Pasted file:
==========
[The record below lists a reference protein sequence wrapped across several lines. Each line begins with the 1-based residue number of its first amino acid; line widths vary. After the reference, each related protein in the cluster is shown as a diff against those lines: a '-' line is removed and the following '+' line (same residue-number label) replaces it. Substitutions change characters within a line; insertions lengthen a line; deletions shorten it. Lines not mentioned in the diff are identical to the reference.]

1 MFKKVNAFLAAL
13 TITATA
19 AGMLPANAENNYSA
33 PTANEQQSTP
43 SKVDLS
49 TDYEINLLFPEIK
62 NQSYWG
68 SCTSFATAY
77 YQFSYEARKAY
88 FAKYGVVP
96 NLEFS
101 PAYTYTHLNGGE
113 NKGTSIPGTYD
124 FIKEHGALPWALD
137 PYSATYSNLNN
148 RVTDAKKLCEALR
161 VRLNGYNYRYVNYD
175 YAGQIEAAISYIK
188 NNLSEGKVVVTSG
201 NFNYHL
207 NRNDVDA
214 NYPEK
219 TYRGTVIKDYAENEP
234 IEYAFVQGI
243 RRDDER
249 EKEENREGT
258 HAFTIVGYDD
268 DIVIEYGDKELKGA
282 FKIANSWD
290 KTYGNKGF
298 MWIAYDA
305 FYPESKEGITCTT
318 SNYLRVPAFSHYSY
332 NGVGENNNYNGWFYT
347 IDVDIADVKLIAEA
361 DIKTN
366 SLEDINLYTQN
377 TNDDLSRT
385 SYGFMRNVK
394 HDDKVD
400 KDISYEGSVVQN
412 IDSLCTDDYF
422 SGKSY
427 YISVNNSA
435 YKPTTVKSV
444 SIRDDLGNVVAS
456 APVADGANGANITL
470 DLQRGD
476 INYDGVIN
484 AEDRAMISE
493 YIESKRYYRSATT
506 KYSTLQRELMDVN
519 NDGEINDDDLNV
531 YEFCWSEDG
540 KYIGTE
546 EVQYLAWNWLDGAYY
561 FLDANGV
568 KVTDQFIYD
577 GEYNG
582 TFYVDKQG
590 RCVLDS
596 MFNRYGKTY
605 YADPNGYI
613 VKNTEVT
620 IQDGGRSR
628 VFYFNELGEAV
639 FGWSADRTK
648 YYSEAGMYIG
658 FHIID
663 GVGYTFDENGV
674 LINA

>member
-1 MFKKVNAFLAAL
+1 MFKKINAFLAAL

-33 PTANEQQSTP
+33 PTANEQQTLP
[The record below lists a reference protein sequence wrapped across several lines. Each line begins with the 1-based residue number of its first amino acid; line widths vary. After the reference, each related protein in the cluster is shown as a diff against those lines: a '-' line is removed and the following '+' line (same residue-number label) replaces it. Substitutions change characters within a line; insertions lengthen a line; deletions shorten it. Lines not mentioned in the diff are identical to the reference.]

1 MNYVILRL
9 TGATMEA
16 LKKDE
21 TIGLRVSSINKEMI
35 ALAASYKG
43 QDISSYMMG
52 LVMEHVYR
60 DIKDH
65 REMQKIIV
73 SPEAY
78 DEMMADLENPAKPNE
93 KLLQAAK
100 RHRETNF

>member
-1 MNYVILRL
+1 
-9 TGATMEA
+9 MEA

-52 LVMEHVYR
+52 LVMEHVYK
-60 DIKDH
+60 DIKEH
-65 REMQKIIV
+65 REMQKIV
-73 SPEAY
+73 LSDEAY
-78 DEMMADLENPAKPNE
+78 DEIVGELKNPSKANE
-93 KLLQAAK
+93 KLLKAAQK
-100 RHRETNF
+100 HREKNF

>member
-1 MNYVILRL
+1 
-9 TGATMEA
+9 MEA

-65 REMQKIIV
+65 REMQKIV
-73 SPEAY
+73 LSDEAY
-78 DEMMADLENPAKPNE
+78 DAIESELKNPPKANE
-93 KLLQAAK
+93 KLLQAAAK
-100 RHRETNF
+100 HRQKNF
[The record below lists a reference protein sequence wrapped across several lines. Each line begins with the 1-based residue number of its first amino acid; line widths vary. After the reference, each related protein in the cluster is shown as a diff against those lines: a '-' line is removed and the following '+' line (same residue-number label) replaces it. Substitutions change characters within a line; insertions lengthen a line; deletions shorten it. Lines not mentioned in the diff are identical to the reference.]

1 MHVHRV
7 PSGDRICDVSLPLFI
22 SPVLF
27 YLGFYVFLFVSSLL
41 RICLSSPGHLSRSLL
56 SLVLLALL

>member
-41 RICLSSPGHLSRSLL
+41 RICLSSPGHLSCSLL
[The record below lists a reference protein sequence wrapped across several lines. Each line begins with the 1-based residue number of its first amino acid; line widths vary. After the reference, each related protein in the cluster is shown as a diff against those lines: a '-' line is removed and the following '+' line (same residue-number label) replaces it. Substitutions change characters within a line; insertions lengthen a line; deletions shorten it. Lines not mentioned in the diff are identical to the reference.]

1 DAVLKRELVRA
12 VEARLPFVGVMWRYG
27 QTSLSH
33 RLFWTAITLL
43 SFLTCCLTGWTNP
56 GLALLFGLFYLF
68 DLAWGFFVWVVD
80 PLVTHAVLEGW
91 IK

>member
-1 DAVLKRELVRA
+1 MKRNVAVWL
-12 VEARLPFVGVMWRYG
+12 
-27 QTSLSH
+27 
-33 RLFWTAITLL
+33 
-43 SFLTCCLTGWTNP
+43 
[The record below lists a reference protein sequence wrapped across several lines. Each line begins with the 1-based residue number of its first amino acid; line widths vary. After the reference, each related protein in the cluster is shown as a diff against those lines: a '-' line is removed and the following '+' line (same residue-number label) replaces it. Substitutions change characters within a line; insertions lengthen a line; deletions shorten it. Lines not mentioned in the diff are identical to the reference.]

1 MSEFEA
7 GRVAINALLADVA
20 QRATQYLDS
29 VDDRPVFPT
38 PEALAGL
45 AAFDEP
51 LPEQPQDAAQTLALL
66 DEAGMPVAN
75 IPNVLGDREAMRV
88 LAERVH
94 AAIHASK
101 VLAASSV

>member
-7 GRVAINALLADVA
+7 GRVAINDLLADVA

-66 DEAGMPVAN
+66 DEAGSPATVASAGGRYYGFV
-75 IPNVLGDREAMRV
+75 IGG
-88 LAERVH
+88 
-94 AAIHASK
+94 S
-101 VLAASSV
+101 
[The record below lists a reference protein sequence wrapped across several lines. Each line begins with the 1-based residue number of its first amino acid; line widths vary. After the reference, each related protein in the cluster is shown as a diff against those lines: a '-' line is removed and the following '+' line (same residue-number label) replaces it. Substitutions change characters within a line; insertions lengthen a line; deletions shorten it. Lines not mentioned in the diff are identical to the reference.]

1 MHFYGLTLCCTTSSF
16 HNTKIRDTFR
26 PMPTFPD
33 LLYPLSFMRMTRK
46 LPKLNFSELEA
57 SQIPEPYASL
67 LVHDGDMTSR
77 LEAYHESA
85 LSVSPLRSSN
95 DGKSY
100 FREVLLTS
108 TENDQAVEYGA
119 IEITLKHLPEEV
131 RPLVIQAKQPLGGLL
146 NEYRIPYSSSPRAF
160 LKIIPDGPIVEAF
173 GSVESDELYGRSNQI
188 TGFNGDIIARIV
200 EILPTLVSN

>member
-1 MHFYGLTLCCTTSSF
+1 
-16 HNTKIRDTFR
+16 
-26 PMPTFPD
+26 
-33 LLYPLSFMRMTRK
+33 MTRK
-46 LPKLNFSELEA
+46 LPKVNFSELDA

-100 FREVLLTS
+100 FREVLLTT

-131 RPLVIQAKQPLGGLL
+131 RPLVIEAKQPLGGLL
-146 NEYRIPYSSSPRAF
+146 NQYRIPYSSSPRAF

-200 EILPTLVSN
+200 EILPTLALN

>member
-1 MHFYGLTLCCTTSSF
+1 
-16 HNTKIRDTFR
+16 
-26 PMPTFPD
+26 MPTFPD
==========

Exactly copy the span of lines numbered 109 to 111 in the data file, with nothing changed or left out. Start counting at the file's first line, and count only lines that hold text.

-100 RHRETNF
+100 HREKNF

>member